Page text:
A. Wage and hour laws are part of the regulations established both by Federal and California statutes regulating the rights and responsibilities of employers and employees. This part of the law governs the minimum pay for the time worked by an employee. It covers such topics as: minimum wage, overtime, computing hours worked, rest and lunch breaks, tips, commissions, expenses, severance, vacations, when the employee must be paid, and other related issues
A. A person’s work frequently goes a long way to defining who they are as a person. It defines their dignity. Meaningful work satisfies a basic human need. We exchange our labor for compensation to pay for the necessities of life. When that bargain is violated, the client suffers both financially and emotionally. I endeavor to restore to the client what is rightfully theirs.
A. Wage and hour claims are not limited to any group. Any employee at any time can suffer from an employer who wrongfully denies an employee the rights he or she is entitled to under the law. In this time of shaky employment, many employees fail to report abuse because they’re afraid of losing their job, but if they are fired for that reason, there is another area of employment law that protects them.
A. This type of discrimination occurs for domestic workers, restaurant employees and construction workers. The rights of workers employed as independent contractors, however, are sharply limited. Anyone who is an employee in the eyes of the law—regardless of the type of employment relationship defined by the employer—has rights under the Federal and California statutes. The Industrial Welfare Commission (IWC) has 17 separate wage orders, so employees working within that field are regulated regardless of what the employer says.
A. Unfortunately, there are as many signs of abuse as there are unscrupulous employers. The merit of the employee’s claim depends on the type of claim being made. For instance, overtime claims by employees that are classified as “exempt” under the law (usually these employees are “white collar” positions and are excluded from certain employer requirements) may be viable because that person was wrongfully classified. Sometimes employees are denied overtime pay, or paid at the wrong rate. Sometimes employers try to avoid paying overtime by calculating the amount incorrectly or “rolling over” the hours. Sometimes employers try to get away without paying their employees, giving “comp time” instead.
A. One must always consider the financial aspects of pursuing any claim for damages. While I would never minimize the emotional aspect of any claim by any person wrongfully denied his or her wages, the more modest claims are frequently resolved by making a claim through the California Division of Labor Standards Enforcement (commonly known as the Labor Commissioner).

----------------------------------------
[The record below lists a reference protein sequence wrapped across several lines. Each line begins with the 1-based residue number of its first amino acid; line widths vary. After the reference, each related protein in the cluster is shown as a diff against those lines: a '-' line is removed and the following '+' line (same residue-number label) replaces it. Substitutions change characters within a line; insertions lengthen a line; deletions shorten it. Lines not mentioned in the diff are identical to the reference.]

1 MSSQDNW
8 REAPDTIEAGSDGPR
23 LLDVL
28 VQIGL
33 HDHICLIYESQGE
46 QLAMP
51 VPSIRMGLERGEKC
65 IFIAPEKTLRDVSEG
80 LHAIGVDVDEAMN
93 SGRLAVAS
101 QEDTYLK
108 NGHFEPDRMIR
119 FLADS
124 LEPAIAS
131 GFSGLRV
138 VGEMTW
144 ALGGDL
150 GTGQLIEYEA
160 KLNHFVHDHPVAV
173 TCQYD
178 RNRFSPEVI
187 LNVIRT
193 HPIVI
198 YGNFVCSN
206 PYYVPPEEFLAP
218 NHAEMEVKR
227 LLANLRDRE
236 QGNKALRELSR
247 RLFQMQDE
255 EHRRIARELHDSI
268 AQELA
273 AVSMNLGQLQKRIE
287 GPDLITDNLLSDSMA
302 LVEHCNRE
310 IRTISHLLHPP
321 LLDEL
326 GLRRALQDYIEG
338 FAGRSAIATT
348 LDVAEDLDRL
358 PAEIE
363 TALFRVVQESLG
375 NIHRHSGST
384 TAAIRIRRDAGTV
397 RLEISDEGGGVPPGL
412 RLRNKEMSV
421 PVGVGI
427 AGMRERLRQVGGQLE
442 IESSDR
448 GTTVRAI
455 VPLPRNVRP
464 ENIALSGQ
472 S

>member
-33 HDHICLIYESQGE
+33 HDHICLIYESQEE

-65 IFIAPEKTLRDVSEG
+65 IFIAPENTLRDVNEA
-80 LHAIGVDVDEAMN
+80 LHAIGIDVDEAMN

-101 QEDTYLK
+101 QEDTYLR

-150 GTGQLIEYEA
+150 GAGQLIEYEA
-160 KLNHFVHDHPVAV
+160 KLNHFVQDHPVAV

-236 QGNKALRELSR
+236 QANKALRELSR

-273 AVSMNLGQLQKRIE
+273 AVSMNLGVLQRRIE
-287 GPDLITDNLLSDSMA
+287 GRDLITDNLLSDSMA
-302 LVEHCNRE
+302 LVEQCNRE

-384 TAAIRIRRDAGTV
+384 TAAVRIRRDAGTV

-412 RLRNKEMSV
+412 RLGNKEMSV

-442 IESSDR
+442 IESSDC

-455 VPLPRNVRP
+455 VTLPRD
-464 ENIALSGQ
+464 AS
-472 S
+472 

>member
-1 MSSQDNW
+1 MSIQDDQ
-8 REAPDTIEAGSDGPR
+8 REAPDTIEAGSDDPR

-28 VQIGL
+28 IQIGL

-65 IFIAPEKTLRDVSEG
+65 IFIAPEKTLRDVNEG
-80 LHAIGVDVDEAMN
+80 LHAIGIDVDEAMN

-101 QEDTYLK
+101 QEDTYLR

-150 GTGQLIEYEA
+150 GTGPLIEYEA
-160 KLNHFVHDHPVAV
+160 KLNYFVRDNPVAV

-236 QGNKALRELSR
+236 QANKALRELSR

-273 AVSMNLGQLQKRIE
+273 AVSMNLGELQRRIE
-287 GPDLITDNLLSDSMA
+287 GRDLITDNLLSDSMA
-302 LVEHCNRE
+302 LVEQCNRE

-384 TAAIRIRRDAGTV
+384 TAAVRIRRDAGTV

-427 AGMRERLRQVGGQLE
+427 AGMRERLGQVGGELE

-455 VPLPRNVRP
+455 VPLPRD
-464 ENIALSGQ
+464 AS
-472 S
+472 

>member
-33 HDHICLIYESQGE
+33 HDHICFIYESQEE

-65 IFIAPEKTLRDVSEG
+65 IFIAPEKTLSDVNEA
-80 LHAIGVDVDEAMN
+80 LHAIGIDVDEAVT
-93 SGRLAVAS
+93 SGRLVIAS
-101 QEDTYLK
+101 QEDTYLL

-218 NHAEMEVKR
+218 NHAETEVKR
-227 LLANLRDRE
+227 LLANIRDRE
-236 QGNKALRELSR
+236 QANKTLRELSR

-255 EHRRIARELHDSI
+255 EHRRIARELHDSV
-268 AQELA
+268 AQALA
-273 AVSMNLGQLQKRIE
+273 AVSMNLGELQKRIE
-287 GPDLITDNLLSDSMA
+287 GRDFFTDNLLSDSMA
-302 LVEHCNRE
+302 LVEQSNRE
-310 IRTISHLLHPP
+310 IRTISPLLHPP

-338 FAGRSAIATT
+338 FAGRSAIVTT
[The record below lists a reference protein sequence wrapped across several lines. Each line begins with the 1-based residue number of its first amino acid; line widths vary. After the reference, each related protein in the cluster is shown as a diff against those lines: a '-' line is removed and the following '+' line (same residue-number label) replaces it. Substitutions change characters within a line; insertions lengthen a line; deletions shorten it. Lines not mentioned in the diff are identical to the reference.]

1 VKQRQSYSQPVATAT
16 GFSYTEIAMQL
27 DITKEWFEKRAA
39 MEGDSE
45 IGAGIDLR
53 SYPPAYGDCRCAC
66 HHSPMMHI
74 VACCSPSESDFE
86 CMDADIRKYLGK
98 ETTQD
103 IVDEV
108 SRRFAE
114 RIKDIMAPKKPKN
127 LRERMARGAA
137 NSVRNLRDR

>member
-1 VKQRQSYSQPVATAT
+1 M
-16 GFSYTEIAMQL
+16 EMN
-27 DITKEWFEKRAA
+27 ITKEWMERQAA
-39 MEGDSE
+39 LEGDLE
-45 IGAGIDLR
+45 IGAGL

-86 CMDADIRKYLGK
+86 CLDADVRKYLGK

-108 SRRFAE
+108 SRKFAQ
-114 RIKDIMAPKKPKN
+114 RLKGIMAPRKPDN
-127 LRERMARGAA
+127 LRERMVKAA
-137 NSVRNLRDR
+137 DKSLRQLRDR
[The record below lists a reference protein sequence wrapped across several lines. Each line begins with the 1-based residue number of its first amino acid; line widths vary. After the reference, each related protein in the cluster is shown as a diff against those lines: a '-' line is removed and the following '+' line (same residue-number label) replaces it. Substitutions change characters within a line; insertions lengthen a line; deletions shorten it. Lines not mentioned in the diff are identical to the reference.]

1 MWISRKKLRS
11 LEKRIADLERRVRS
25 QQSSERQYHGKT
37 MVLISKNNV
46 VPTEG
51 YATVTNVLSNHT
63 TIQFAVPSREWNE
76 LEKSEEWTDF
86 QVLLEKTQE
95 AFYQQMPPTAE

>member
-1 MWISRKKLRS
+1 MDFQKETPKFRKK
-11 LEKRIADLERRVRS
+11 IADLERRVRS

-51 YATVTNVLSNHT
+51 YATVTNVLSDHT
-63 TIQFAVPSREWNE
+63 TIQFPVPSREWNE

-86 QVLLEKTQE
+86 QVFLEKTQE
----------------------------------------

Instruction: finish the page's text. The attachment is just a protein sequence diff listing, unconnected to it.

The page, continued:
A. There are many factors involved, depending on the claim. These would include such things as failure to properly calculate and pay for overtime, failure to provide written, itemized wage statements, failure to properly document rest breaks and meal breaks.
A. A common misconception is that employers are more willing to settle than fight. In my experience, settlement of any claim depends on the circumstances of the claim and the size of the claim. Additional factors, such as the employer’s ability to pay and the existence of supporting witnesses and documents, play a factor in the likelihood of settlement.
Another misconception concerns the wronged employee’s attorney’s fees and potential exposure for costs. In California, the prevailing employee is entitled to have their attorney’s fees paid by the employer, but not vice versa. Thus, with the right case, the wronged employee can have the best lawyer at no expense.
A. Anytime a claimant strays from the absolute truth by exaggerating or fudging the amount of the claim, he or she faces an uphill battle. No judge or jury rewards a liar or a cheat. Therefore, any claim in a wage and hour dispute must be scrupulously accurate.
A. Retaliation, such as firing the employee for making a claim for unpaid wages, subjects the employer to an entirely different type of damages—a claim for wrongful termination.
A. Yes. However, it might be extremely awkward, depending on the size of the claim.
A. Yes, at times, many co-workers have been subject to the same abuse and an individual employee. Depending on the circumstances, each of the co-workers may have their own separate claim, or the matter may turn into a class action lawsuit brought on behalf of all others similarly situated.
A. There are many factors that go into considering the length of any legal claim. If handled properly, the wronged worker’s attorney will undertake a good faith effort to document the merits of the claim and provide an accurate measure of the damages. Settlement is always considered before filing a lawsuit, because this saves time and energy. Nonetheless, when settlement negotiations break down and litigation is the only alternative, in most cases a trial takes place within 18 months of the initiation of the lawsuit.
A. Compensation for the wronged employee is the goal, and it always depends on the type of claim being made. The law also provides penalties on top of the compensation not paid. The amount of penalty varies within the types of claims.
A. Both the Fair Labor Standards Act (FLSA) and California Labor Code require the employer to pay attorney’s fees to the prevailing employee. Therefore, many lawyers take these cases on a contingency basis (if there is no recovery, there is no fee, and if there is a recovery, the attorney takes an agreed-upon percentage of the recovery as fees).
A. The vast majority of these types of claims settle, but the speed of resolution depends on the merits of the claim and the skill of the attorney presenting it.
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